Role of Ox-LDL and LOX-1 in Atherogenesis

(E-pub Ahead of Print)

Author(s): Ajoe John Kattoor, Sri Harsha Kanuri, Jawahar L. Mehta*.

Journal Name: Current Medicinal Chemistry

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Oxidized LDL (ox-LDL) plays a central role in atherosclerosis by acting on multiple cells such as endothelial cells, macrophages, platelets, fibroblasts and smooth muscle cells through LOX-1. LOX-1 is a 50 kDa transmembrane glycoprotein that serves as receptor for ox-LDL, modified lipoproteins, activated platelets and advance glycation end-products. Ox- LDL through LOX-1, in endothelial cells, causes increase in leukocyte adhesion molecules, activates pathways of apoptosis, increases reactive oxygen species and cause endothelial dysfunction. In vascular smooth muscle cells and fibroblasts, they stimulate proliferation, migration and collagen synthesis. LOX-1 expressed on macrophages inhibit macrophage migration and stimulate foam cell formation. They also stimulate generation of metalloproteinases and contribute to plaque instability and thrombosis. Drugs that modulate LOX-1 are desirable targets against atherosclerosis. Many naturally occurring compounds have been shown to modulate LOX-1 expression and atherosclerosis. Currently, novel drug design techniques are used to identify molecules that can bind to LOX-1 and inhibit its activation by ox-LDL. In addition, techniques using RNA interference and monoclonal antibody against LOX-1 are currently being investigated for clinical use.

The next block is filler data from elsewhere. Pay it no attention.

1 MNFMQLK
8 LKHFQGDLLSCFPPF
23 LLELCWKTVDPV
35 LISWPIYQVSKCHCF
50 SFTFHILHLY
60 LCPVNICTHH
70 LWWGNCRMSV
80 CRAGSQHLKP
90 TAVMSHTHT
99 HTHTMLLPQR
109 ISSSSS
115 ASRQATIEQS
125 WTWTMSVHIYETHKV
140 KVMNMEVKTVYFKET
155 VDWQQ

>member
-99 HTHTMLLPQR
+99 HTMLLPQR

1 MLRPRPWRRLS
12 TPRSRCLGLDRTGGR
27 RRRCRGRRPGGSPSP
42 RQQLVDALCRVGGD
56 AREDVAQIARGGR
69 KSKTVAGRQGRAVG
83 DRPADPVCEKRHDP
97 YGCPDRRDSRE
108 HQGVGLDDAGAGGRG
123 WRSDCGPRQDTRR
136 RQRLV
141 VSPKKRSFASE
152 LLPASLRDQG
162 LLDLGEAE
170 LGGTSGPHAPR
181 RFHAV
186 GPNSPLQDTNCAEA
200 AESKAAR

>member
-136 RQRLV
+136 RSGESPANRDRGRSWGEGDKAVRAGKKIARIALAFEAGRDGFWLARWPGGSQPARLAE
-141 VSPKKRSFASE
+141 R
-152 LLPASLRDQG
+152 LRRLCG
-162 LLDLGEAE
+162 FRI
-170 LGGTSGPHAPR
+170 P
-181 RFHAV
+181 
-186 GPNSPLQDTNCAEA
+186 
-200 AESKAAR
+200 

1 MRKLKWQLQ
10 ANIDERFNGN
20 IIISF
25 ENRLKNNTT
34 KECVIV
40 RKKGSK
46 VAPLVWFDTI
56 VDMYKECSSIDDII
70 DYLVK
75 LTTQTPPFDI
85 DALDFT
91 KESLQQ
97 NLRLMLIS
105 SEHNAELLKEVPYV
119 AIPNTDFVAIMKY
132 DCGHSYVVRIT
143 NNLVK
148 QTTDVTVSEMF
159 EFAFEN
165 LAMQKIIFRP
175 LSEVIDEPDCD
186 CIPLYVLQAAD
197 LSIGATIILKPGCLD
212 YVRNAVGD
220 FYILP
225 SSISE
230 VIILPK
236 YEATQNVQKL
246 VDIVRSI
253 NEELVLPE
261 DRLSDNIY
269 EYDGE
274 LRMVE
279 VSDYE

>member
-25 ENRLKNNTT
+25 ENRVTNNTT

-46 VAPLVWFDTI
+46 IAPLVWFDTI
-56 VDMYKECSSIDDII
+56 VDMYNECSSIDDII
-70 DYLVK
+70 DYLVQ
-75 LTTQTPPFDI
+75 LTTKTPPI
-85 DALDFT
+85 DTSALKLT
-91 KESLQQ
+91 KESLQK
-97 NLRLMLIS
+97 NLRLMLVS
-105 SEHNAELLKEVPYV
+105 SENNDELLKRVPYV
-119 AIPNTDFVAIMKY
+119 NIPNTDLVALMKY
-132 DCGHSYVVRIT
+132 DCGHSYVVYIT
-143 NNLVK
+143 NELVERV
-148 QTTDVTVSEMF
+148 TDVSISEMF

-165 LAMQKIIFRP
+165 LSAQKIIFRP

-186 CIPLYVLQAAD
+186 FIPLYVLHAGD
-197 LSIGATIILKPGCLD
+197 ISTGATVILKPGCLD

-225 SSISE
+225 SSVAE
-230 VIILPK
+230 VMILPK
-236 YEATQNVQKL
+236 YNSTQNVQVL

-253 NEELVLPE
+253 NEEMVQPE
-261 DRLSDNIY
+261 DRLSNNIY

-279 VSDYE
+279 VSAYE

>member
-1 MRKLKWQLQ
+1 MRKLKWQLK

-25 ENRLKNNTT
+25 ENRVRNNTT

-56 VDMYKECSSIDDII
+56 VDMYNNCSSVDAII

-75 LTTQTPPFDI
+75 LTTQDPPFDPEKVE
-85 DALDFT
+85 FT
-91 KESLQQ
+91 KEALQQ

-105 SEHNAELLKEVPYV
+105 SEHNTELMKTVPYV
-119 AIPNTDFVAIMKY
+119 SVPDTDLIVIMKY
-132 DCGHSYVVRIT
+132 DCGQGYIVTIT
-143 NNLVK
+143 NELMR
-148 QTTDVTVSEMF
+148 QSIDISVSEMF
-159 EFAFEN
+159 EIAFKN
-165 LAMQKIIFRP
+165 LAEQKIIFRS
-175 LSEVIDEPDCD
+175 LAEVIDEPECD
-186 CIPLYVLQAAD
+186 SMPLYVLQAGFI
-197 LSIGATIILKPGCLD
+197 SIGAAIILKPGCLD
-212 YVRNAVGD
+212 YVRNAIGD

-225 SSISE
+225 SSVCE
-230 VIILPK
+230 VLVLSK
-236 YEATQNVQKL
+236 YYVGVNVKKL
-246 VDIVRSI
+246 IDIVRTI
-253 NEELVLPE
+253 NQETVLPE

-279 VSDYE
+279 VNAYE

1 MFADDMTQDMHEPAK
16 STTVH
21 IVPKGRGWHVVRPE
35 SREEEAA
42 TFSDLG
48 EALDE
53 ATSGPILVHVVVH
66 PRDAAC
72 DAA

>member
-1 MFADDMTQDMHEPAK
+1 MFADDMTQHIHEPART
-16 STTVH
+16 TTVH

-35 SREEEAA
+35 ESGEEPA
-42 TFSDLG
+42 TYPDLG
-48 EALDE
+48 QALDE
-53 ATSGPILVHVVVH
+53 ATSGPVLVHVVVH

Keywords: Ox-LDL and LOX-1, LOX-1 atherosclerosis, Endothelial cells LOX-1, oxidative stress LOX-1, Oxidized LDL.

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(E-pub Ahead of Print)
DOI: 10.2174/0929867325666180508100950
Price: $95

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